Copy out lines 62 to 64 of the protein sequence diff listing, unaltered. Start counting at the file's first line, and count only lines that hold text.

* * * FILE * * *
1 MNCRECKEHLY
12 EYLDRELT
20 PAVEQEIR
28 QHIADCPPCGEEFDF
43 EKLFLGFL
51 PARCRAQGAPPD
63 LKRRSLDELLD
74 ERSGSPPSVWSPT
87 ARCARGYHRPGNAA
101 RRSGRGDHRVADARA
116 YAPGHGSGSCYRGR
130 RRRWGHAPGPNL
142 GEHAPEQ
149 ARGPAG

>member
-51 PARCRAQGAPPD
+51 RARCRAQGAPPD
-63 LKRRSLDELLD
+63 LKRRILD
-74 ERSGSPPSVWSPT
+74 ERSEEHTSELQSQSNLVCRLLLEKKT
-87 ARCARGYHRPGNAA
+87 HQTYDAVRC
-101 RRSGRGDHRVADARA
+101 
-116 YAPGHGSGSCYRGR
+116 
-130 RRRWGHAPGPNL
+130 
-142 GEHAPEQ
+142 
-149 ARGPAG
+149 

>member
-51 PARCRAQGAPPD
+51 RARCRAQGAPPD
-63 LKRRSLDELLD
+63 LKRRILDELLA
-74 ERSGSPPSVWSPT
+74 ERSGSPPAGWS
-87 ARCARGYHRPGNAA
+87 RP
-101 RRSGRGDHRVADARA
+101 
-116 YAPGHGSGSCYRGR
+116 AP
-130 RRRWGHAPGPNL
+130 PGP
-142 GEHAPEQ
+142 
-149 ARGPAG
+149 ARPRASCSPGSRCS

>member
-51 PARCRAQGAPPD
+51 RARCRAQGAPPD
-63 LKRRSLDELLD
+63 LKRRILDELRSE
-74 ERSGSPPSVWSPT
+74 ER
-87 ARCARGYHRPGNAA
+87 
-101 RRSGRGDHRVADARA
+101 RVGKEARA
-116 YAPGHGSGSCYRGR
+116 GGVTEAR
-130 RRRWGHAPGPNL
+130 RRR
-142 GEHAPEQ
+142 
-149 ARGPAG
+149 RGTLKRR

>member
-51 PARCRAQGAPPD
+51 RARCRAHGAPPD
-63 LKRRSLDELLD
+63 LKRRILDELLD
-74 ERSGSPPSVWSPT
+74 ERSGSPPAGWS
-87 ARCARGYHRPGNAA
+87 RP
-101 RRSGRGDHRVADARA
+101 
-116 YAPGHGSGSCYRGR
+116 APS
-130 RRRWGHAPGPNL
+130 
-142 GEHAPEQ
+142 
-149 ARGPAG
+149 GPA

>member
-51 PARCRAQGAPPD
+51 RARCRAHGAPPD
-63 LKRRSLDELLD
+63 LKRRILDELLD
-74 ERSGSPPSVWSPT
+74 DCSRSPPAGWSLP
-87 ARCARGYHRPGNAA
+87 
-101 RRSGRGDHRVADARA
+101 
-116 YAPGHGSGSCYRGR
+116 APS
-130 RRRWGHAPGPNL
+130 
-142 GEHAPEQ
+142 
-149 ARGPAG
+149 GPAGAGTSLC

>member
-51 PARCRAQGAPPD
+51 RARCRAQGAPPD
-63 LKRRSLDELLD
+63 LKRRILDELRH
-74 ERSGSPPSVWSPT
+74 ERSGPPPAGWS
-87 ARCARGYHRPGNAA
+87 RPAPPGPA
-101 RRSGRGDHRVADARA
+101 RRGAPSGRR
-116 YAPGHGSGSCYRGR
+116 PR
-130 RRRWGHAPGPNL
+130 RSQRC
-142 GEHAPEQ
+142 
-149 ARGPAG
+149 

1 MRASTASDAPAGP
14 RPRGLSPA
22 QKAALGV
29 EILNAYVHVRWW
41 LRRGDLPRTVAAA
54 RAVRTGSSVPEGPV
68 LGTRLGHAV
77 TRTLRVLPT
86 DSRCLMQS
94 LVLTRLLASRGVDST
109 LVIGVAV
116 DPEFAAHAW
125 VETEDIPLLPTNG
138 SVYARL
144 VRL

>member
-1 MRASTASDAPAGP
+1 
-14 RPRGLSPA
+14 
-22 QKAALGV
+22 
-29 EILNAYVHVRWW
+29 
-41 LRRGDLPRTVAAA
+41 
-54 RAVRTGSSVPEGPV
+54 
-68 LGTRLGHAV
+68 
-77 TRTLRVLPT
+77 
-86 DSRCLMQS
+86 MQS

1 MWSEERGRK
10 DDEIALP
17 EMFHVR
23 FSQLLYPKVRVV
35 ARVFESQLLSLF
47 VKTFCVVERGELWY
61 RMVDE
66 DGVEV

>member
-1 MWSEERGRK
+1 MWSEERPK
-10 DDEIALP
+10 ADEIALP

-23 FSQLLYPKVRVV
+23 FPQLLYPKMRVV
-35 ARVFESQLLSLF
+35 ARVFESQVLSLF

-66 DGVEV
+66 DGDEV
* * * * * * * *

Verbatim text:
-101 RRSGRGDHRVADARA
+101 RVGKEARA
-116 YAPGHGSGSCYRGR